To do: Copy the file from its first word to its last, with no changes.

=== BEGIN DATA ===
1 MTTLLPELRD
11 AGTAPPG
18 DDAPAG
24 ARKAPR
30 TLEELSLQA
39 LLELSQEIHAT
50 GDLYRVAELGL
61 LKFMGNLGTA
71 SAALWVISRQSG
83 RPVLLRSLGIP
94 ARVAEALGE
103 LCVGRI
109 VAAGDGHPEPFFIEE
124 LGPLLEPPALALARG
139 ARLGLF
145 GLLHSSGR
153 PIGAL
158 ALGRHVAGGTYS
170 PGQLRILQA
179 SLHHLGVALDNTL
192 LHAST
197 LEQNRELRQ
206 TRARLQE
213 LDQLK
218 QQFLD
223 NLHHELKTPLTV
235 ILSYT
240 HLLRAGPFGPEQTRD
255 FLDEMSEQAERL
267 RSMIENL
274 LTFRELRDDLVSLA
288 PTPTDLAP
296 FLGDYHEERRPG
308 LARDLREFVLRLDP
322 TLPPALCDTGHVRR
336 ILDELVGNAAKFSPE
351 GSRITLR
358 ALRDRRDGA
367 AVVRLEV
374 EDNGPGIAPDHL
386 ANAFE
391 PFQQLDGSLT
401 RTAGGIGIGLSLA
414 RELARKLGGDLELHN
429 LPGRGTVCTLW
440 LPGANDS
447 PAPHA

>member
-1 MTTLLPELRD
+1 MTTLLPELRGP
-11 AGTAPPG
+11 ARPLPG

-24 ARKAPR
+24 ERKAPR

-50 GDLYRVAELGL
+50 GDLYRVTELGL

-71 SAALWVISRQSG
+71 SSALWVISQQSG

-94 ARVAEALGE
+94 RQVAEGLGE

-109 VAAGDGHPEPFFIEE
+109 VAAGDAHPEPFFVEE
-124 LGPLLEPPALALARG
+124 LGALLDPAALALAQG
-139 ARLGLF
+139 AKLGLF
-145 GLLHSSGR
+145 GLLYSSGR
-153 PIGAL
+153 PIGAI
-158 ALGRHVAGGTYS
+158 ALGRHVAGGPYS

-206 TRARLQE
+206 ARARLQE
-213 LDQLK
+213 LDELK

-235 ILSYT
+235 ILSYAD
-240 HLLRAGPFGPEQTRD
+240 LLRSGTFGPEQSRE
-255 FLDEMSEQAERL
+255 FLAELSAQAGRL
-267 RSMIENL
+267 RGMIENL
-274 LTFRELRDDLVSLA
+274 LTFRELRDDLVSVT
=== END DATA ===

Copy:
1 MTTLLPELRD
11 AGTAPPG
18 DDAPAG
24 ARKAPR
30 TLEELSLQA
39 LLELSQEIHAT
50 GDLYRVAELGL
61 LKFMGNLGTA
71 SAALWVISRQSG
83 RPVLLRSLGIP
94 ARVAEALGE
103 LCVGRI
109 VAAGDGHPEPFFIEE
124 LGPLLEPPALALARG
139 ARLGLF
145 GLLHSSGR
153 PIGAL
158 ALGRHVAGGTYS
170 PGQLRILQA
179 SLHHLGVALDNTL
192 LHAST
197 LEQNRELRQ
206 TRARLQE
213 LDQLK
218 QQFLD
223 NLHHELKTPLTV
235 ILSYT
240 HLLRAGPFGPEQTRD
255 FLDEMSEQAERL
267 RSMIENL
274 LTFRELRDDLVSLA
288 PTPTDLAP
296 FLGDYHEERRPG
308 LARDLREFVLRLDP
322 TLPPALCDTGHVRR
336 ILDELVGNAAKFSPE
351 GSRITLR
358 ALRDRRDGA
367 AVVRLEV
374 EDNGPGIAPDHL
386 ANAFE
391 PFQQLDGSLT
401 RTAGGIGIGLSLA
414 RELARKLGGDLELHN
429 LPGRGTVCTLW
440 LPGANDS
447 PAPHA

>member
-1 MTTLLPELRD
+1 MTTLLPELRGP
-11 AGTAPPG
+11 ARPLPG

-24 ARKAPR
+24 ERKAPR

-50 GDLYRVAELGL
+50 GDLYRVTELGL

-71 SAALWVISRQSG
+71 SSALWVISQQSG

-94 ARVAEALGE
+94 RQVAEGLGE

-109 VAAGDGHPEPFFIEE
+109 VAAGDAHPEPFFVEE
-124 LGPLLEPPALALARG
+124 LGALLDPAALALAQG
-139 ARLGLF
+139 AKLGLF
-145 GLLHSSGR
+145 GLLYSSGR
-153 PIGAL
+153 PIGAI
-158 ALGRHVAGGTYS
+158 ALGRHVAGGPYS

-206 TRARLQE
+206 ARARLQE
-213 LDQLK
+213 LDELK

-235 ILSYT
+235 ILSYAD
-240 HLLRAGPFGPEQTRD
+240 LLRSGTFGPEQSRE
-255 FLDEMSEQAERL
+255 FLAELSAQAGRL
-267 RSMIENL
+267 RGMIENL
-274 LTFRELRDDLVSLA
+274 LTFRELRDDLVSVT